Can Audit Survive in a Post-Truth World?

Avid readers may have heard recently that the Oxford Dictionary defined the word “post-truth” as the international word of 2016.

It was:

an adjective defined as ‘relating to or denoting circumstances in which objective facts are less influential in shaping public opinion than appeals to emotion and personal belief’.

As an explanation the Oxford Dictionary noted:

The concept of post-truth has been in existence for the past decade, but Oxford Dictionaries has seen a spike in frequency this year in the context of the EU referendum in the United Kingdom and the presidential election in the United States. 

Interestingly the Oxford Dictionary noted that the term “post-truth” had increased by around 2,000% in 2016 compared to last year.

It is in this context that we sat up one night (OK we didn’t but it sure makes the story a better one!) considering whether a function that relies on honestly presenting the facts can exist and prosper in a post-truth world?

Can Internal Audit survive a post-truth world?

As much as we want to say a resounding and non-hesitant yes, we find ourselves stalling and being less than resounding in our response.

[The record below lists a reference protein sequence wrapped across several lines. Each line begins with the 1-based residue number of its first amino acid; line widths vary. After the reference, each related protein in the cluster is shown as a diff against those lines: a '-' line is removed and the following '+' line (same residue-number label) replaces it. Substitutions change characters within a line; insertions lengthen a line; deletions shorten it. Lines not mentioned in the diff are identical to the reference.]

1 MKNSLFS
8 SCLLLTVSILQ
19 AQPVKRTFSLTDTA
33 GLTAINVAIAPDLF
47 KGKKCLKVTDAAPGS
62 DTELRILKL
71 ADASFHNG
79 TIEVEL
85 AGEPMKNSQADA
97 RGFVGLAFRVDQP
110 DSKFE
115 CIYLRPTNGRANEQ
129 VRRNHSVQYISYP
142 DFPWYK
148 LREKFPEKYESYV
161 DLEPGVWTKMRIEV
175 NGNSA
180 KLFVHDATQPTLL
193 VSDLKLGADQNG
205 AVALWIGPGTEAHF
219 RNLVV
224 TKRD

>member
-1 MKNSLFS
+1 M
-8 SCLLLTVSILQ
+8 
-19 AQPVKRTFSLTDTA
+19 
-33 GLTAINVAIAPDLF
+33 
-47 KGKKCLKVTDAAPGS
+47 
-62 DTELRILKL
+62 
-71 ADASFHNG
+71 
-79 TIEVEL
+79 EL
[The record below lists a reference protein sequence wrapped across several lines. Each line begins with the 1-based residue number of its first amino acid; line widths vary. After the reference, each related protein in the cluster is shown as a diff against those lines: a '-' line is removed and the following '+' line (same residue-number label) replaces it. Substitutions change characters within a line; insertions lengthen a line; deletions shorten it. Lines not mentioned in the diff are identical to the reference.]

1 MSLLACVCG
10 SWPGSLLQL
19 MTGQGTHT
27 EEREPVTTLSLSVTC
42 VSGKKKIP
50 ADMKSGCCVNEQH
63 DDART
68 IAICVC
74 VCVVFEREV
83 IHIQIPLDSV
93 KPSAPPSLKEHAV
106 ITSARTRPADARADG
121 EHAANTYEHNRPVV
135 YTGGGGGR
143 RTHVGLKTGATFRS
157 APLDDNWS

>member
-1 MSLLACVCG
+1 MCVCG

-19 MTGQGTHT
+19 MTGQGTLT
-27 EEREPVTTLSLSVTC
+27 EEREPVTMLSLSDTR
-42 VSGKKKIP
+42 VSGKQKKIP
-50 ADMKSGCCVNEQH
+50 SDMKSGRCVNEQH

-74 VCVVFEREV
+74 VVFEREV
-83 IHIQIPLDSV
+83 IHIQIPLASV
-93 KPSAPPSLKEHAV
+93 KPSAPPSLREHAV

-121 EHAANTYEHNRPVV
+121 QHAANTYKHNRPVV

For as long as Internal Audit has existed, a basic premise of its existence is that there is a single source of truth that is agreeable by all.

The Institute of Internal Auditors’ definition of internal auditing is, in part:

an independent, objective assurance and consulting activity

What happens then – in an organisation as has occurred in society – when one plus one no longer equals two because an influential or powerful person says it doesn’t?  

Is it still possible to be objective in such circumstances or are you the auditor appealing to your own emotion and personal belief when you respond?

What happens when the declaration of that single source of truth is met with threats of dismissal or, what is worse for some, ongoing organisational irrelevance?  

Is it still possible to be independent in such circumstances?

We suspect our late night musings (actually they were written in the early afternoon but there has never been a missive that starts “at about 3pm this afternoon I was thinking …”) will be met with dismissive disdain from some and disproportionate acceptance by others.

We are not sure even where we sit on the issue.

That being said, what we would like to see in 2017 is this issue – at the same time as it is being discussed in the learned societies of the world – be considered by the internal audit intelligentsia.

Is this the decline of internal audit and we don’t yet know it?

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